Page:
Alabama Story, the six-actor/one-set social justice drama by Kenneth Jones, will make its professional streaming debut Jan. 18-Feb. 14, 2021, when Actors Theatre of Indiana offers an on-demand presentation of the archival recording of its fall 2019 production. The staging marked the Indiana premiere of the play about real-life Indiana librarian Emily Reed, who faced persecution when she worked in the Deep South in the 1950s. The streaming event is made possible with the approval of the playwright, who is a member of The Dramatists Guild of America, director Jane Unger, who is a member of Stage Directors and Choreographers Society (SDC), plus Actors’ Equity Association and other artists involved.
The drama was originally part of ATI’s 2019-2020 season, performed at the Studio Theater at The Center for the Performing Arts in Carmel, IN. Like all resident theaters, ATI has not produced since the onset of the COVID-19 pandemic, since March 2020.
ATI co-founder and artistic director Don Farrell, who plays State Senator E.W. Higgins in the drama, said in a statement, “In the year since we presented this production, the United States has intensely dealt with issues relating to race. The themes of civil rights and prejudice are prevalent today and this story from 1959 feels even more appropriate. I spoke with my colleagues at Actors Theatre of Indiana and we knew we wanted to do something. So, the idea came to bring back our production of Alabama Story.”
The production made front page news in the Indianapolis Star at the time. The Carmel, IN, company presented the state premiere of the play that has seen 40 productions around the country since its 2015 debut. The local interest was high owing to Emily Reed being a Phi Beta Kappa graduate of Indiana University and a native of Culver, IN, where she briefly worked as a librarian.
Alabama Story shows how Reed defended a children’s book, “The Rabbits’ Wedding,” about a black-furred rabbit marrying a white-furred rabbit. Alabama lawmakers saw the book as supporting racial integration in a time when segregation was the law of the land. One state legislator in particular wanted the book burned. The play mixes fact and fiction to tell a story of censorship, Civil Rights and American character in what the playwright calls “the Deep South of the imagination.”
The book’s author and illustrator, Garth Williams, played by Paul Tavianini in Indiana, narrates the story and plays several characters. The late Williams is best known for his illustrations for “Little House on the Prairie,” “Stuart Little” and “Charlotte’s Web.”
ATI bills the script as “a fact-inspired, highly theatrical new American play brimming with humor, heart and humanity.”
Are you a producer interested in a free perusal copy of Alabama Story? Request a script here.
“It continues to be of great interest since it is based on actual events and is so relative to current headlines,” said Farrell. The streaming opportunity coincides with Martin Luther King, Jr. Day and Black History Month. Dr. King, his writing and his followers are all woven into the fabric of Alabama Story. (A book by Dr. King was among those criticized by Alabama lawmakers in 1959.)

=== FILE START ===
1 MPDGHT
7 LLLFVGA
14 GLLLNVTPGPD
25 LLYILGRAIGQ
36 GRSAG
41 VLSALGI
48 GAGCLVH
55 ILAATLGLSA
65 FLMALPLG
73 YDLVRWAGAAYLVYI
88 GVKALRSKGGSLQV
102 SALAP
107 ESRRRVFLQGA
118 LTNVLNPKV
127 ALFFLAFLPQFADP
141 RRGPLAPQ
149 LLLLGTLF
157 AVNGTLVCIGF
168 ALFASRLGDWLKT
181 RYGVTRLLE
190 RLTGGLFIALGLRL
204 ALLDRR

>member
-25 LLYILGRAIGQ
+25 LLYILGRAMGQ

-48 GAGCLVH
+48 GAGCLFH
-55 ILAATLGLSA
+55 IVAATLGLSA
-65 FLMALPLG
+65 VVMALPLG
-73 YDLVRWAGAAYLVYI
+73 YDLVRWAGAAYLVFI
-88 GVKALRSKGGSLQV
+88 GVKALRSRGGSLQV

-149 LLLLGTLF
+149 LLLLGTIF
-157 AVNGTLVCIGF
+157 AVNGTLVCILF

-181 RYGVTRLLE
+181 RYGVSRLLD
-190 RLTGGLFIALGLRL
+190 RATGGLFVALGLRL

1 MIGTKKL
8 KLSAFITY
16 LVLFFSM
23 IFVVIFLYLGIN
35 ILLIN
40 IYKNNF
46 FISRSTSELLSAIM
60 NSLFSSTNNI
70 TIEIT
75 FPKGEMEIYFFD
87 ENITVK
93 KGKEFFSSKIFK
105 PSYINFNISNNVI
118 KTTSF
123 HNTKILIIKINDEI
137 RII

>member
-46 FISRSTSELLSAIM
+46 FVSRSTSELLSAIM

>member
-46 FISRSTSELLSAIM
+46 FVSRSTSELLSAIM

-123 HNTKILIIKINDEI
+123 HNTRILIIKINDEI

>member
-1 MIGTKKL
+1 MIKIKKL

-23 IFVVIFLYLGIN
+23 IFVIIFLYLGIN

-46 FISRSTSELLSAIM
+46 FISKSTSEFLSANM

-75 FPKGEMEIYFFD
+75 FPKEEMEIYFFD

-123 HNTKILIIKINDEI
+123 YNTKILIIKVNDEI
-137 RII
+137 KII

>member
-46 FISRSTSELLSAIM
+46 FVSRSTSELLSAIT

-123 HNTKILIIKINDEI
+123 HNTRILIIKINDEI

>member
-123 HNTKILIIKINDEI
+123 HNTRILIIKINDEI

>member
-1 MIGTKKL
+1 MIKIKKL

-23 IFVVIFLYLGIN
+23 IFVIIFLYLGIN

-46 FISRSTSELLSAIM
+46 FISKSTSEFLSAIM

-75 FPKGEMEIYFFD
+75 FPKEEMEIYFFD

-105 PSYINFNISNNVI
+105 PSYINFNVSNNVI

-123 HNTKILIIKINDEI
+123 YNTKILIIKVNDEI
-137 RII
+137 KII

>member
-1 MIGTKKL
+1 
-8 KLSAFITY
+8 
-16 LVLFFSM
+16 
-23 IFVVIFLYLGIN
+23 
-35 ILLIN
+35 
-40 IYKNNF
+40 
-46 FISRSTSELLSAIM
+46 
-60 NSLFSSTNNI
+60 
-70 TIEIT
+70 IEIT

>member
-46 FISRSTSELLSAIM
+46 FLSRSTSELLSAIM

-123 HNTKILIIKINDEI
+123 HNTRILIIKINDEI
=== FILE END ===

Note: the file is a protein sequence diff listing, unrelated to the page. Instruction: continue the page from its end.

ATI co-founder and associate artistic director Cynthia Collins, who plays state librarian Emily Reed, said in a statement, “This play is important because it focuses on many topics. Of course, there is the topic of segregation. But it focuses on individuals. It’s a human story.”
In addition to Farrell, Collins and Paul Tavianini, the cast includes Cameron Stuart Bass as Civil Rights worker Joshua Moore; Samuel L. Wick as assistant librarian Thomas Franklin; and Maeghan Looney as Joshua’s childhood friend Lily Whitfield. Learn more about director Jane Unger here.
The production team includes production stage manager Kevin Casey, production assistant/wardrobe Brianne Chalfant, scenic designer/technical director Bernie Killian, lighting designer Quinten James, prop designer Amanda Pagan-Pecora, costume designer Kyle Andrew Schellinger (who designed the Tennessee premiere of the play at Clarence Brown Theatre), wig designer Andrew Elliot, composer/sound designer Barry G. Funderburg (who returns to the play following his work on director Paul Mason Barnes’ staging at Repertory Theatre of St. Louis), dialect coach Karaline Feller, sound board operator Matthew Cunningham and audio engineer Zach Rosing. Introductory, intermission and post-show video is produced by Philip Paluso.
Click here to purchase $35 ticket access to the streaming version of Alabama Story, presented by Actors Theatre of Indiana.
Learn more about the history of Alabama Story, seen in productions by resident Equity theaters and well as community, civic, college and high school theaters.
During the fall 2019 run of Alabama Story, Actors Theatre of Indiana also presented a staged reading of Kenneth Jones’ six-actor comedy Hollywood, Nebraska in its inaugural Theatre Lab series of new works. Ask for a perusal copy here.